Stewarts Purple, a variety that is significantly sweeter than even the sweetest green varieties. The spears have less fibre and are extremely tender with virtually no wastage at the base. They also have the advantage of retaining their colour after steaming.
Purple Passion Asparagus, has tender spears that are a beautiful, deep burgundy colour with a creamy green interior, tight buds and a rounded tip. This variety shows superior disease resistance and fine production of medium-sized yields. When cooked, it develops a rich yet mild nutty flavor and a paler purple color.
Sweet Purple, are a larger and more tender option to green asparagus. They have a gorgeous mild, nutty flavor when cooked—20% higher sugar content than green varieties makes Sweet Purple delicious even raw! Spears turn green when cooked.
So many children refuse to eat their Brussels sprouts, and loads of adults feel much the same way. The sad thing is that fresh sprouts taste completely different to the bitter tasting frozen ones. If you want to really persuade your children to give sprouts another try, then perhaps the answer is to offer them a sprout of a different colour to what they are used to.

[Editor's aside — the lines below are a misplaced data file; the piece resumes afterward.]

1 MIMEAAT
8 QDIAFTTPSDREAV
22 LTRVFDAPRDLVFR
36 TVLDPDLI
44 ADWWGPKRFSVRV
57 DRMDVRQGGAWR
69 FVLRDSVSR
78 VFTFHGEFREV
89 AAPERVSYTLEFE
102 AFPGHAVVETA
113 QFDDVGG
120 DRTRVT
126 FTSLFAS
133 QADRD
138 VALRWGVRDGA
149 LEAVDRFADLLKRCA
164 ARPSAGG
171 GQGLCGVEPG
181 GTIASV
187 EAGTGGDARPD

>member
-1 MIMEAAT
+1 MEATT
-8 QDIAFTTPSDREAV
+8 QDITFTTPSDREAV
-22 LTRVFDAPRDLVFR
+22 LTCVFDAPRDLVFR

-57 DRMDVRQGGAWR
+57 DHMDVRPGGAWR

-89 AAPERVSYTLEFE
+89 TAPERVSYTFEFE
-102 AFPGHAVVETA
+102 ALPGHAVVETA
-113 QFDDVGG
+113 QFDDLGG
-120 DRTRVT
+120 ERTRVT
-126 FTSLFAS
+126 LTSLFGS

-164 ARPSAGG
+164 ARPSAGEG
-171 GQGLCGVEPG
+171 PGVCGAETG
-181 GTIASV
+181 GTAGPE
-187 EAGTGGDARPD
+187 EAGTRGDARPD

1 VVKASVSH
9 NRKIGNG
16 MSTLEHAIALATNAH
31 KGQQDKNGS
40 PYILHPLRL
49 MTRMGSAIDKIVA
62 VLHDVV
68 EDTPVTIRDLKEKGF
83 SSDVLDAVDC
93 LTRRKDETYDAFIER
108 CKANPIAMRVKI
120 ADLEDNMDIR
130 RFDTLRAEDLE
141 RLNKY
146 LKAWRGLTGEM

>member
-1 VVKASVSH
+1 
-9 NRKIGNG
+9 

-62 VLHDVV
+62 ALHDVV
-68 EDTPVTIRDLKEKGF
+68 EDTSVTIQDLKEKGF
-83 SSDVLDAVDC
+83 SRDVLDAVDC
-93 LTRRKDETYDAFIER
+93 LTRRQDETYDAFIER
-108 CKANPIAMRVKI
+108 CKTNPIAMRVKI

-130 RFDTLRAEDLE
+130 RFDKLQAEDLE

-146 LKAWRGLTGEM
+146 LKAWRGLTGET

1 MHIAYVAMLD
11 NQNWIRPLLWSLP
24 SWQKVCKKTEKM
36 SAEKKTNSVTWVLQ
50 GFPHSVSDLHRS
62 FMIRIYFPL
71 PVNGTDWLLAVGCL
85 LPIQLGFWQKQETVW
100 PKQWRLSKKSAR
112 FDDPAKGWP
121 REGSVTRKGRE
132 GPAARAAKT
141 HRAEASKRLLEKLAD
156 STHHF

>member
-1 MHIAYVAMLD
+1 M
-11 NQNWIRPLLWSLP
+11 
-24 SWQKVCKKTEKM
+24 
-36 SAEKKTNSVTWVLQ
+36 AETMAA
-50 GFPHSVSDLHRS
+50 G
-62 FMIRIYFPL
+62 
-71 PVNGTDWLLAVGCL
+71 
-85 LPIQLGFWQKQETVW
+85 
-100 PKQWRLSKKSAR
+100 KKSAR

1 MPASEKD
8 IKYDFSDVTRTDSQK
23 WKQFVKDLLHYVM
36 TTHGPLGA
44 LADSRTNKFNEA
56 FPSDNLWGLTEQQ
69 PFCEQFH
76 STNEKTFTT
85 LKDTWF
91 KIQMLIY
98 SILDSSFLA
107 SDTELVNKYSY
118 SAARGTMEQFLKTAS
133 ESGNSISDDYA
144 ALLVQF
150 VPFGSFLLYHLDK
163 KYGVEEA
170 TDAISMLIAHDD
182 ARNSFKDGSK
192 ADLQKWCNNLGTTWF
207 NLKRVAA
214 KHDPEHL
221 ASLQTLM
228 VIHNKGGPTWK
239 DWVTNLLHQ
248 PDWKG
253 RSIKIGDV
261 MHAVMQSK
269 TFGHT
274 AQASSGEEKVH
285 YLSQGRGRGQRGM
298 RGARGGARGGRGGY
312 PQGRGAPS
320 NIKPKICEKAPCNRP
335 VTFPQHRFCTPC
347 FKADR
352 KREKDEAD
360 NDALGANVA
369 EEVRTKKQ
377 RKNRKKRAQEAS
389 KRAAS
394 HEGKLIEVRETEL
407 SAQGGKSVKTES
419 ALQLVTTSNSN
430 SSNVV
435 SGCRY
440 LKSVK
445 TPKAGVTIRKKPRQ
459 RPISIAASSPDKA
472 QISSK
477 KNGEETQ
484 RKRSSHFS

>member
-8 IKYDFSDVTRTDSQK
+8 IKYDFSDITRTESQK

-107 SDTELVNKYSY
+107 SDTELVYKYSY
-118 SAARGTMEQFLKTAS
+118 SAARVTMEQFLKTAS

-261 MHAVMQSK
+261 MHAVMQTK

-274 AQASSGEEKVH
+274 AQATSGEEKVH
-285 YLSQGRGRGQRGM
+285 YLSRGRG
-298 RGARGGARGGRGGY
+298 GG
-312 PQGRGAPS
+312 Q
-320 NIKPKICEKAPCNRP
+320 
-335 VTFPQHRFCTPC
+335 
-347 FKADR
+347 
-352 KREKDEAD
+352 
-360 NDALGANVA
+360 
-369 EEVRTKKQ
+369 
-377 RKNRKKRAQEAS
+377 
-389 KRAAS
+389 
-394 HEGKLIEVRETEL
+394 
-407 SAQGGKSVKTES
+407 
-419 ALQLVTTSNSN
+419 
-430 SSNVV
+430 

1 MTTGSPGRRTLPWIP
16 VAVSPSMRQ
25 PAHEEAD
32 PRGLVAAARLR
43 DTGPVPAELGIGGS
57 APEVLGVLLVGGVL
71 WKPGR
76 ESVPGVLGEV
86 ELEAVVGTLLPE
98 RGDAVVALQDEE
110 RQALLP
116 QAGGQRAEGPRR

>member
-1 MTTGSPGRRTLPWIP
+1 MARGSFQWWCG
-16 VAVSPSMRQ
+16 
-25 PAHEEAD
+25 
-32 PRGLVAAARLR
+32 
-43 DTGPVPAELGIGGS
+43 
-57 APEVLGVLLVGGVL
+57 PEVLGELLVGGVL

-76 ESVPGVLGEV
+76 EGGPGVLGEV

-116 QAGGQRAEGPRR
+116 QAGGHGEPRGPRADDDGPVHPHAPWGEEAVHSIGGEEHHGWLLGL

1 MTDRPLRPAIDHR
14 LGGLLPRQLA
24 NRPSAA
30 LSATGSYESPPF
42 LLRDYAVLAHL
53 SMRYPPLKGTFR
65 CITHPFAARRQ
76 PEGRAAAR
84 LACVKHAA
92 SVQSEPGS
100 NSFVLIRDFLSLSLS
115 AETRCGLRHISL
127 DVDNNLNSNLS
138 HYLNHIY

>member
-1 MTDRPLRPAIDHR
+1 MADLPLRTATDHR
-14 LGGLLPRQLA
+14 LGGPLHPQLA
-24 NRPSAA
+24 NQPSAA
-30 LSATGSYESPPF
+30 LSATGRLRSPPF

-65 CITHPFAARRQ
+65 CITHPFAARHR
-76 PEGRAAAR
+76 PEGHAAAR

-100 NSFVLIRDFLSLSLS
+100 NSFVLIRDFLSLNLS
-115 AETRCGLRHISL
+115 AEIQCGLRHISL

Red Delicious, a red sprout that is a vast improvement on the older varieties, even holding its colour after cooking. This variety produces flavoursome, quality sprouts.
Falstaff, A novelty purple-red sprout, adding a touch of colour to your plate. Brussels Sprout Falstaff matures over a long period, and has a milder, nuttier flavour than standard green types. The colour develops great intensity after a hard frost, and is retained when the sprouts are cooked, steamed or microwaved.
Tozer Selection, an old fashioned alternative that has a distinct nutty flavour better than any other. Serve raw in salads or steam like any other variety. Bright crimson red Winter sprouts!
Courgettes (Zucchini) are high in vitamins A, C and E and taste delicious when either grilled, stir fried or lightly boiled. Generally varieties are a uniform dark green colour, but there are other colours available such as:
San Pasquale, a tasty and nutritious variety featuring light green stripes on a dark green background.
Cavili F1, a pale green variety able to fertilise without insect pollination, and continue cropping regardless of adverse weather conditions and poor light.
One Ball F1, A unique variety producing round, tennis ball sized, yellow skinned, fruits with scrumptious creamy flesh.